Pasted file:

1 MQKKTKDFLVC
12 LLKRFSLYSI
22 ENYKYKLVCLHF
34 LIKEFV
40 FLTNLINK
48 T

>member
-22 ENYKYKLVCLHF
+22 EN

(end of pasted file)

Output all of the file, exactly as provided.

1 MQKKTKDFLVC
12 LLKRFSLYSI
22 ENYKYKLVCLHF
34 LIKEFV
40 FLTNLINK
48 T

>member
-22 ENYKYKLVCLHF
+22 EN